The teenage years are a time of significant brain development, including both social and emotional growth.
It is during this adolescence that teenagers deal with the formation of their own self-identity and their strong need for independence. This is greatly affected by them being adopted teens, especially if they experienced early childhood emotional trauma and/or suffer from PTSD. Parents of adopted troubled teens, or angry teens, may find themselves asking, “How can I help my adopted child with their anger?” Fortunately, there is therapy and healing available for help defiant teens and their parents.
While the act of adopted may not significantly affect brain development, the early life experiences of someone who has been adopted (or anyone) do. Prenatal exposure to dangerous substances, such as drugs, early childhood neglect and abandonment, and trauma, can adversely affect brain development. These things all have the potential to slow or change the way the brain developments. In illustration, the brain of a teen that experienced physical or emotional trauma may become rewired to expect a lack of support, threats to safety, distrustful thoughts, and sudden changes. This can be reversed, however, with ongoing support from caring adults whom the teen can trust. Showing the adopted teen that he/she has caring adults whom he/she can trust is incredibly important. Adopted parents can teach their teen to make positive life choices, critical decisions, and develop key life skills that will contribute toward their independence. Adopted parents can also help their teen to receive therapy, and to remind them that whatever happened in their childhood was never, and has never been, their fault. Remaining positive about the teen’s future will help the teen to remain positive as well.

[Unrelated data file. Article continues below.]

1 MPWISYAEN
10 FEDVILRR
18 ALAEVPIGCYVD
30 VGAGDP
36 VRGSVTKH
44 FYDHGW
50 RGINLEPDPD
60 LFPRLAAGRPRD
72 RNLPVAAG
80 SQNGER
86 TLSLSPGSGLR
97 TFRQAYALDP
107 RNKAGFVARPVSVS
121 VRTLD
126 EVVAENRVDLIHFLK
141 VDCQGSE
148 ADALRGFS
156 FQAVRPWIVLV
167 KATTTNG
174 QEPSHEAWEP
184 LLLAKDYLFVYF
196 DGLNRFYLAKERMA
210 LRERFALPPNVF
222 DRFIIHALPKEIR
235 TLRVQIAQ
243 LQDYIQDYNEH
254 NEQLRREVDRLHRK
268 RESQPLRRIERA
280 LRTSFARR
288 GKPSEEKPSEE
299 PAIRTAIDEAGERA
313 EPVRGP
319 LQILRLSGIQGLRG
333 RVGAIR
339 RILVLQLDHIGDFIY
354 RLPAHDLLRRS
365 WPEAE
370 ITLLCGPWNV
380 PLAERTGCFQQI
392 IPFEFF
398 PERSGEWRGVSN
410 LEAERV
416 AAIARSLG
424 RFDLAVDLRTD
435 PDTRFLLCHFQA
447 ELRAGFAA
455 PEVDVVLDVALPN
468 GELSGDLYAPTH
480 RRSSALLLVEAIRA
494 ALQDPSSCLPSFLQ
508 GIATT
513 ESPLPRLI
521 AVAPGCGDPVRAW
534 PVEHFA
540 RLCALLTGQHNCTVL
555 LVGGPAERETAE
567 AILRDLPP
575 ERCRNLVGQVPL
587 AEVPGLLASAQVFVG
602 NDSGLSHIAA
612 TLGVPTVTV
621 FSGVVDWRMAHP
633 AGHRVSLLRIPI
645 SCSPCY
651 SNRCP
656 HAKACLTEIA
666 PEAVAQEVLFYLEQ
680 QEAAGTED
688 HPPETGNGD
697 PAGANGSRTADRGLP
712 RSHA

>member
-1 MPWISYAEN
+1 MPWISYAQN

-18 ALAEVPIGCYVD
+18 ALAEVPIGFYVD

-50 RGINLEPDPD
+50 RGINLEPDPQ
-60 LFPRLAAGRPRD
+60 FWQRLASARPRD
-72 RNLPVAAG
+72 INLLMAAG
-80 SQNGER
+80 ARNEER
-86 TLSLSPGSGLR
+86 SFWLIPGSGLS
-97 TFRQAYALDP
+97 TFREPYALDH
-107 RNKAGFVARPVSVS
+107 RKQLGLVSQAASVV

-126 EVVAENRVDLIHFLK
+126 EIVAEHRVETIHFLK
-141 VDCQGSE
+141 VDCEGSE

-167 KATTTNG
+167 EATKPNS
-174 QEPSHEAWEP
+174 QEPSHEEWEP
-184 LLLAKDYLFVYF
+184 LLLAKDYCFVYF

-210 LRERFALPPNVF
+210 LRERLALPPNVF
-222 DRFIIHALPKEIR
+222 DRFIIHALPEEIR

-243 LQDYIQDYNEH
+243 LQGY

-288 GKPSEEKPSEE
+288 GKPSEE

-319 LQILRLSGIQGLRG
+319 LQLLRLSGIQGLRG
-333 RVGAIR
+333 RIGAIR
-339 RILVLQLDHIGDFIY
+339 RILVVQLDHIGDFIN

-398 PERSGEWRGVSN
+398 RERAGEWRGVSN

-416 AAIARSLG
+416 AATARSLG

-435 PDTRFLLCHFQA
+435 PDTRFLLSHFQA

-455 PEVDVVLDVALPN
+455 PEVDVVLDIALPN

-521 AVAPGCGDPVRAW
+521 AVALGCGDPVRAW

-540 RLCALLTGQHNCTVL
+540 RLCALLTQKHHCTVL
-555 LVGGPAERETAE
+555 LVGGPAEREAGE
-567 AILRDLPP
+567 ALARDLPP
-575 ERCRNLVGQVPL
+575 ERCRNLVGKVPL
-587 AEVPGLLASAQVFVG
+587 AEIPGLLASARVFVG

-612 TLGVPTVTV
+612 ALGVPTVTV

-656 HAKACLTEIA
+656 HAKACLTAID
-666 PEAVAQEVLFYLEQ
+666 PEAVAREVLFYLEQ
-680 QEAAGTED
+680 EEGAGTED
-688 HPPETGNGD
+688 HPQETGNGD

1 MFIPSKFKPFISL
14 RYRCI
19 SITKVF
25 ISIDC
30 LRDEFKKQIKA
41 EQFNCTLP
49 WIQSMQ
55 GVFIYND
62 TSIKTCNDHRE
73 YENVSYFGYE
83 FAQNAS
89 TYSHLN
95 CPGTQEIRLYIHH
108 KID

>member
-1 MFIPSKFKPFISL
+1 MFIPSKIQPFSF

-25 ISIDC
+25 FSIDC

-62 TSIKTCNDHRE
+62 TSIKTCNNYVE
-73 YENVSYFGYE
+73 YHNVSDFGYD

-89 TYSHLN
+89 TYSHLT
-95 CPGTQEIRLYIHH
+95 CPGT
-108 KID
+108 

Is your adopted teen trying to be independent? Or outright rejecting you?
As previously mentioned, forming a self-identity is a salient aspect of adolescence, but it’s often exacerbated for those who have been adopted. Teens begin to explore and seek to answer questions about who they are, what their personal beliefs are, and what their identity is. Separation involves moving toward adult independence and having to be responsible for themselves. In teen who have not been adopted, this can still elicit a response of pushing people away, even when they do want to actually be alone. For some adopted teens, the idea of moving on to seek their own independence can also seem like rejection and independence like abandonment – emotions that are associated with their birth parents. Being unable to communicate about these feelings and thoughts can cause depression and anger, and leave the teen at risk for anger issues, substance abuse, and risky behavior.
Parents of struggling adopted teens may need to seek professional help. Frequently, this is the most supportive act an adoptive parent can do. This is why Three Points Center is there to help struggling adoptees and their families. They are a residential treatment center designed specifically for adopted teens, providing emotional support, therapy, healing, and personal development, and family growth.
Three Points Center is a unique program that serves only adopted children and their families. We specialize in the many different aspects of emotional unrest that adopted children have been known to face, and the therapy and treatment needed to overcome those issues. Call us today at (435) 635-0636.